Can someone force some dpns into my hands, please?

The AV sweater has been folded up neatly (with just a tinge of anger) and put away into a GAP bag, where all bad projects belong. You know those GAP bags – navy blue and completely nontransparent. There ya go, you will not see the light of day until I say so!

I received the two freebie skeins of the Merino Style. Just to clarify, I would have run out of yarn whether the skeins were short 3 grams or exactly 50 grams each. It just so happened that when I called KnitPicks for an explanation of skein underweight, they offered to mail me two skeins as compensation. Great, now I don’t have to place an order. Anyway, of course they are a different dye lot because I bought the original batch way back in February. They look close, but the new batch seems redder to me. I don’t know, don’t quote me on that until I take the wool outside and compare in daylight. However, not all is lost: my friend Alasdair has one skein of the dye lot I want and has agreed to trade! Woohoo!

So, now I technically have enough wool to finish the second sleeve. What to do next? I don’t know. Frogging and re-knitting is out, the yarn won’t be able to handle it, and neither will my sanity. Elizabeth and Emily from my Tuesday knitting group advocate finishing the second sleeve exactly as the first, then taking in some width on the sleeves, stitching a dart, and cutting off the excess. Sort of what I did in the picture, except permanently instead of just basting, and with scissor involvement. Diana approved (of course). All those decisions will have to wait. For now, we move on to new things.

Remember the Fibo? It is my modification of this beaded sweater (from Vintage Knits by Sarah Dallas):


I’m itching to select and purchase the beads so I can get started, but first I have to do the Maths to figure out exactly how many beads I need (since I’m modifying the bead pattern). I thought that this would be a pretty simple thing because at least there’s a size in the pattern which fits me and I wouldn’t have to worry about re-sizing… just re-beading. Right? Wrong!!!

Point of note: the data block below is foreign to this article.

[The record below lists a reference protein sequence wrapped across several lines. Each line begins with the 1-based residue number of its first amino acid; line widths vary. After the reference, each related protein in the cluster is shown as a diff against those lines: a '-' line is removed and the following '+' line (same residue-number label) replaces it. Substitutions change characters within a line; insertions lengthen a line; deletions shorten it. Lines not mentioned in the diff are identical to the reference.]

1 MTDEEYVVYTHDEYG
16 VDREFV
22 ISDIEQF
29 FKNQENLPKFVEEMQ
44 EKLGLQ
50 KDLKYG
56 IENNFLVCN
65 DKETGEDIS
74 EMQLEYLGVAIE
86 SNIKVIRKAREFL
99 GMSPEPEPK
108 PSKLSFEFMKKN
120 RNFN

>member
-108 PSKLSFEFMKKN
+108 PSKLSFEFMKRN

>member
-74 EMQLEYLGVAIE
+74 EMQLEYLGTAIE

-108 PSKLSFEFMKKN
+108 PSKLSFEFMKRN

• The pattern is written to have armhole-to-hem length of 11.5″. Uhm, let’s try 13.5″ for some modesty.
  • The shaping was pretty decent, actually, but while we’re at it, I decided to modify it just slightly.
  • Of course I need to write directions for three-quarter length sleeves, but at least I thought the sleeve cap shaping would be all taken care of: I would just have to extend those capped sleeves. Right? Wrong!!!
  • The sleeve shaping is written to give that cute puffy capped look. Which is fine, but it means I can’t just extend them down, I have to rewrite all the shaping. Shoot me, shoot me now.
  • The non-standard raglan seam (you see how it doesn’t go to the corner of the neckline?), as far as my math skills can tell, is only there because of the puffy capped sleeves. With standard-shaped sleeves, it can’t be there. Total bummer, I really liked that accent.

So, to be perfectly honest, I spent a few hours last night working on this – TV off, complete concentration – and it was very frustrating. I mean, more frustrating than the usual pattern rewrite because here it’s not just changing row and stitch gauge (in fact, in this pattern I’m not doing that at all, my gauge is dead-on), and it’s not just adding an inch to the bust (again, not doing that here, just knitting the 36″ size), I am changing how the garment pieces look and fit together.